1 Hr., 50 Mins.
Dirty Rotten Scoundrels February 11, 2019
n cinema, the French Riviera is often painted as a great venue for behaving badly. In Alfred Hitchcock’s glittering To Catch a Thief (1955), the area was overwhelmed by the presence of a slinky cat burglar who preyed on jewel-collecting middle-aged women. In Otto Preminger's Bonjour Tristesse (1957), a teenage waif fucks with her father’s romantic life out of spite. In Jacques Deray’s La Piscine (1969), it surrounded a battle of the sexes that
climaxed in a murder. In Dirty Rotten Scoundrels, a Steve Martin vehicle from 1988, it makes for the place where the latter and a criminal character played by Michael Caine try to swindle a socialite out of her savings. On the French Riviera, you probably won’t get away with your bad behavior, but you can’t have picked a better-looking place to conduct it.
Of the above-mentioned movies, let’s focus on Dirty Rotten Scoundrels for now. In it, Martin and Caine are grifters on opposite ends of the conning spectrum. Caine, playing a deceitful British glamourpuss named Lawrence, specializes in seducing and then stealing from well-off women. Martin is a less-refined American trickster named Freddy, who usually drains money from people by making up sappy but believable sob stories.
They meet by chance on a train, where they size each other up and then harshly split. Then, they meet again on the French Riviera, where Lawrence operates. Here, they try to be friendly peers and perhaps partners. But when Freddy decides that collaboration isn’t his forte, they separate once again. This time, though, the split is different. It comes with a shared goal.
When a callow American heiress, Janet (Glenn Headly), arrives in the area, Freddy and Lawrence decide to make her a target. A bet comes about: whoever fails to fleece Janet out of $50,000 first must leave the Riviera for good. Freddy masquerades as a Navy vet who’s paralyzed from the waist down as a result of neural turmoil; to undercut his rival, Lawrence appears in the guise of a psychiatrist who could help treat Freddy’s alter ego out of his immobility.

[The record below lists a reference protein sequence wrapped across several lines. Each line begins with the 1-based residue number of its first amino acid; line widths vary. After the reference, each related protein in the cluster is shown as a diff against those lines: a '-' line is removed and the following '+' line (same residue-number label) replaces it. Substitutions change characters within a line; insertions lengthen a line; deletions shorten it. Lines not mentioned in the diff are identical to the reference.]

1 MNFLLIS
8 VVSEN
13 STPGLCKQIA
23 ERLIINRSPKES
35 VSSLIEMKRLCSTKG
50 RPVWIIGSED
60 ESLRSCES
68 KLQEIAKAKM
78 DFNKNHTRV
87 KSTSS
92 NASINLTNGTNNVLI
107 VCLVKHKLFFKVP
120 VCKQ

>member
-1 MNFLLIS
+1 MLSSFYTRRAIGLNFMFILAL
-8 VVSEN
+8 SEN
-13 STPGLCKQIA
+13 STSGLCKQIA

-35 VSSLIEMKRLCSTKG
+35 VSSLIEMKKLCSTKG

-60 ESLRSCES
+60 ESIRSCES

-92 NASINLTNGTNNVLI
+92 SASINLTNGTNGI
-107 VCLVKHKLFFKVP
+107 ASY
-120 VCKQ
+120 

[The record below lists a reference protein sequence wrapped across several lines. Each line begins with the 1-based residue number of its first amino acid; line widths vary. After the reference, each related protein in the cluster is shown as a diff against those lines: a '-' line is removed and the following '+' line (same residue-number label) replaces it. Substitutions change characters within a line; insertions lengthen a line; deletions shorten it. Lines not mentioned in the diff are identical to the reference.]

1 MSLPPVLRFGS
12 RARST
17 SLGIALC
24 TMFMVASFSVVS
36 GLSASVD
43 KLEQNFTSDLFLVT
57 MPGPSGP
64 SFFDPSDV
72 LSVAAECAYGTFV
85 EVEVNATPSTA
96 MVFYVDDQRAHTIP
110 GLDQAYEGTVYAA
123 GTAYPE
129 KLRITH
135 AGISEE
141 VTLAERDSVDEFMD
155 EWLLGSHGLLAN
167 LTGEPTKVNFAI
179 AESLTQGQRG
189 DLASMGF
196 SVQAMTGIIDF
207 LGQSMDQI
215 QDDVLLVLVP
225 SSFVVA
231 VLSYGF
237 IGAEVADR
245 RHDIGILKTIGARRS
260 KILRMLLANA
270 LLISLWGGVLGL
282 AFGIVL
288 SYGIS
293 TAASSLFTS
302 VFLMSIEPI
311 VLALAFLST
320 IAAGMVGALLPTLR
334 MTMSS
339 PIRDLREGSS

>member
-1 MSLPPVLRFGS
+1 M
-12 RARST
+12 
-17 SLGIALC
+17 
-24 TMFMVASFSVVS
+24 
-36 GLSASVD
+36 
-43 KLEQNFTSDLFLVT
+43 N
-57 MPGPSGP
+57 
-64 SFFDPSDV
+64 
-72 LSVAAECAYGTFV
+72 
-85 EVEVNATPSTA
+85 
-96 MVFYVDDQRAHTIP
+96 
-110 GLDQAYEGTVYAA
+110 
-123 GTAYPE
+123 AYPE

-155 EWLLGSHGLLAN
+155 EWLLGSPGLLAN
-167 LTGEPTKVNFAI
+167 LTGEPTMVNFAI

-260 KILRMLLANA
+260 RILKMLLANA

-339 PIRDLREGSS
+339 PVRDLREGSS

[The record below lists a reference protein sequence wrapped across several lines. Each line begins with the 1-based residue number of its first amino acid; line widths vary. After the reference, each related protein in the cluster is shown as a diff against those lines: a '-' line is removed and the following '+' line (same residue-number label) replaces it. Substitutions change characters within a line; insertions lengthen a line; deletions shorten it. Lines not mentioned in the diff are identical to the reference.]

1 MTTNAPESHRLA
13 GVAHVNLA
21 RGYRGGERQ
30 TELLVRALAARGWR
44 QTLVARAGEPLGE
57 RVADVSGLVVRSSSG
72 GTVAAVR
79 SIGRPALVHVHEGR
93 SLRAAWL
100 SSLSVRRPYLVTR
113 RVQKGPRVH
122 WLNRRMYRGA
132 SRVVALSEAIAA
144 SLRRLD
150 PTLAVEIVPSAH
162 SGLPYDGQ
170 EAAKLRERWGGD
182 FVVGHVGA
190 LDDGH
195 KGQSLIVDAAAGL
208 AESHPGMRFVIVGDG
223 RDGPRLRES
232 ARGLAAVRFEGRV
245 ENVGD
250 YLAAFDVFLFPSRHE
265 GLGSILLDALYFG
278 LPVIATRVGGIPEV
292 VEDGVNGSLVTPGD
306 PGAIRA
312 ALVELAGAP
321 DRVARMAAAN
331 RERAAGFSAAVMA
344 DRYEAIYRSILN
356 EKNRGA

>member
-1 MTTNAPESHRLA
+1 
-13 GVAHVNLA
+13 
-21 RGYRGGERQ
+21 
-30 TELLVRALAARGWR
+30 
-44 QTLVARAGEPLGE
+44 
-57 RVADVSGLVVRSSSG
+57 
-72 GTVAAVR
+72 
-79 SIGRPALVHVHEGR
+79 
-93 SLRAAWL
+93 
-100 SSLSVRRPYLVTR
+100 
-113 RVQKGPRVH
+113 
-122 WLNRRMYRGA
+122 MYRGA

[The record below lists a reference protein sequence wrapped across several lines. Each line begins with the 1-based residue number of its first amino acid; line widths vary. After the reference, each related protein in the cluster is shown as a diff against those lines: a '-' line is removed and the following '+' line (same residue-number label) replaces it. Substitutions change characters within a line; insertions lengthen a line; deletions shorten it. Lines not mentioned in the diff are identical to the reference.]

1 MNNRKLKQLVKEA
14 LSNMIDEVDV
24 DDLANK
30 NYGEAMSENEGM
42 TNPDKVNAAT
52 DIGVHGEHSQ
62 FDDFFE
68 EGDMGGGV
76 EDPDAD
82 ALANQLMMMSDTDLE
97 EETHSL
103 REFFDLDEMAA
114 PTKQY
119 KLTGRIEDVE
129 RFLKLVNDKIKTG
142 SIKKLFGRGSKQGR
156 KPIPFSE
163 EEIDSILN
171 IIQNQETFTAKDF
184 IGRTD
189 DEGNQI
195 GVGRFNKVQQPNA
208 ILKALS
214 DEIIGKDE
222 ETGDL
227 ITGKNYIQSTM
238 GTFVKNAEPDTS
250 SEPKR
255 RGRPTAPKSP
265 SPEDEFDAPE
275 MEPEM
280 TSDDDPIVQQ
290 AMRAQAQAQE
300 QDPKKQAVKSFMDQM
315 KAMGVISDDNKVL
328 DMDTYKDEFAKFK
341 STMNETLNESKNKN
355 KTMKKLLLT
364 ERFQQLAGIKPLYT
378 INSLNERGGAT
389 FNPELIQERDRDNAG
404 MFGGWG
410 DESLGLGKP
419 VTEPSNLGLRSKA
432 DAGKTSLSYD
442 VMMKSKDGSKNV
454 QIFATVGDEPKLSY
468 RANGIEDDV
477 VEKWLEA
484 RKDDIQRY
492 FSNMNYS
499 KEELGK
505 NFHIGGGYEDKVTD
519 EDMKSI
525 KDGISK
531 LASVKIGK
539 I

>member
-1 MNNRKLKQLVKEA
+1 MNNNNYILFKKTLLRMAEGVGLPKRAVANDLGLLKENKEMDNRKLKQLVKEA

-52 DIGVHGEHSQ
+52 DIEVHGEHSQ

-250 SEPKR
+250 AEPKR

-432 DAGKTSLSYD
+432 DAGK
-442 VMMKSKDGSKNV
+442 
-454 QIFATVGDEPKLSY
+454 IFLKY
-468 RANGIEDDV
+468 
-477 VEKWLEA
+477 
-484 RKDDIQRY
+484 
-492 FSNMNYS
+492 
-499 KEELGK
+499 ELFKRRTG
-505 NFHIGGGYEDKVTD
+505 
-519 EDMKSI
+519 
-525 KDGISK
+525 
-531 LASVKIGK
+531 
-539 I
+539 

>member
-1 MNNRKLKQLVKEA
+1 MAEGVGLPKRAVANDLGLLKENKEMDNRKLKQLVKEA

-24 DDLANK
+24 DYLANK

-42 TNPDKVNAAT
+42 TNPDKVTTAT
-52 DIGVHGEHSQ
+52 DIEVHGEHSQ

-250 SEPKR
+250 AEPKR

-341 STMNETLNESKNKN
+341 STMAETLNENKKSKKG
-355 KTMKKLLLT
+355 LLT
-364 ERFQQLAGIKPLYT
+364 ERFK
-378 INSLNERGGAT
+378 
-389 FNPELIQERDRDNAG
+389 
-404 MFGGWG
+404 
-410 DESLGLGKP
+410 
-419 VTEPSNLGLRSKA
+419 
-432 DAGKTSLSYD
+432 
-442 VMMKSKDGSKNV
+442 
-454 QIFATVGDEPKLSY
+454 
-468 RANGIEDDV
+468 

Dirty Rotten Scoundrels often evokes The Talented Mr. Ripley, a 1955 thriller by Patricia Highsmith. Similarly revolving around a criminal taking advantage of the naïve monied, the novel does a good job of getting us to want its anti-hero to get away with his wrongs. Dirty Rotten Scoundrels inspires a similar sensation. Lawrence and Freddy live up to the descriptions as read in the title, yet to watch them play confidence games is to be beguiled — we yearn to see the end results of their schemes, more out of curiosity than anything. Fortunately the movie has a twist of an ending that makes us feel semi-better about the fact that we’ve been rooting for guileless predators for a couple of hours.
To make a comedy about grifting is no easy feat. It’s not unheard of for comedy-movie leads to be unlikable, and it isn’t uncommon for a narrative to be steeped in immorality. But because so much suspense is embedded in the act of conning, and because of the regular presence of inner-conflict, a thrill seems more fitting than a laugh. But director Frank Oz, as well as the screenwriter trio Dale Launer, Stanley Shapiro, and Paul Henning, fashions a glinty farce, even if it is, admittedly, more a smile-inducing romp than a boisterously funny one. Caine and Martin, as the spry bad guys, excel, too. Martin, in particular, is a tornado of physical brio; two gags in the feature — one involving him pretending to have driven off a multi-flight staircase in his wheelchair, the other a feigned explosion of first steps — especially articulate this. Good for him and his co-stars for making wickedness subversively funny. B